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Discussion in 'Cooking Forum' started by H20DAD, Jun 6, 2017.
Me too. But I have some, so I'll try it. Thank you
You don't need a lot of mayo, just enough to cover them, what I do is lay my meat out on some foil, and scoop some mayo from the jar on top and mix them with my hands. Kinda messy but worth it if you, like me, like the taste but don't like the toughness of gizzards
Put pieces in enough water to cover, add 3-5 TB of Baking Soda. Stir up, and let sit for about 20-30 minutes. Rinse well. Prepare any way you want, but now you don't need to cook em 'low and slow'. You will be able to cut em with a butter knife.
Just out of curiosity, have you ever tried this with any other food? For instance, chicken thighs or wings?
I use it several times a week. All my beef, pork, chicken breasts, and especially wild game, gets this treatment.
Tender cuts (chicken breast) can go for 15- 20 minutes. Tough cuts (Canada Goose) needs to go for 30 minutes.
You know that good Chinese S&S Pork you get at the restaurant, the kind that just melts in your mouth. That is what this process does.
Not my idea, the America's Test Kitchen talks about it often.
NOT for thick cuts, like a steak, or roast. Thin cuts, cubes, no more than 1" square. Most of my stuff is 3/4". Thin, flat, and long is ok also.
My customers wonder why I duck/goose hunt, as they think ducks are nasty tasting. I always make more than we can eat, and bring samples in the next day. Even cold, it isn't chewy. They think it is antelope, or moose, or elk. When I tell them it is duck, or goose, they don't believe me. Usually, after the soak, I just toss in either flour, or corn starch, get the pan past smoking hot, and sear the meat off. Small pieces cook fast. Throw some sauce over it, and serve over noodles or rice.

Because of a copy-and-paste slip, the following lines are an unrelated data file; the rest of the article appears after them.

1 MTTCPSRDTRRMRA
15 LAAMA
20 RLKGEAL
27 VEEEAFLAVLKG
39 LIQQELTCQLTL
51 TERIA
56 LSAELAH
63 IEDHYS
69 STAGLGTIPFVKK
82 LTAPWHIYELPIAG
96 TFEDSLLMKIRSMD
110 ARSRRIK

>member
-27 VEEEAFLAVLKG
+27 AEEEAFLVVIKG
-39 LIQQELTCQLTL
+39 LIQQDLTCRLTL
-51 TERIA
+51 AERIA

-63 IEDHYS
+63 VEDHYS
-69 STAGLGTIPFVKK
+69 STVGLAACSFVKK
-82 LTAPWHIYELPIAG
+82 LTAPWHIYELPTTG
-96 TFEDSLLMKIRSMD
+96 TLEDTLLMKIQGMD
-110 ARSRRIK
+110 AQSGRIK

Just be sure to rinse well.
Wow, I'll have to give that a try. My dad does BBQ competitions and one of our biggest challenges is getting the skin on chicken thighs to not completely pull off after the second bite, because it ruins your non-taste score. Like I had said, that's where the mayo came in and out of curiousity I tried to basically marinate gizzards overnight in mayo and they turned out great
Dirty Rice, or gumbo are the best ways to use gizzards.
You can also make giblet gravy that is good on almost anything.......
quarter them, and soak them in salt water, then give them a good rise to make sure there isn't any grit in them.
Simmer ( as low as you can get) with fresh garlic, green onions, celery, and carrots, bay leaves, and black peppercorns for an hour. then remove the gizzards, raise the heat, and reduce the broth by half.
Run gizzards through grinder.
make medium blonde roux out of equal parts butter ( or bacon fat), and flour, , then strain warm broth into warm roux. add ground gizzards, and season with salt, and lots of ground pepper. add 1/2 cup heavy cream, to finish.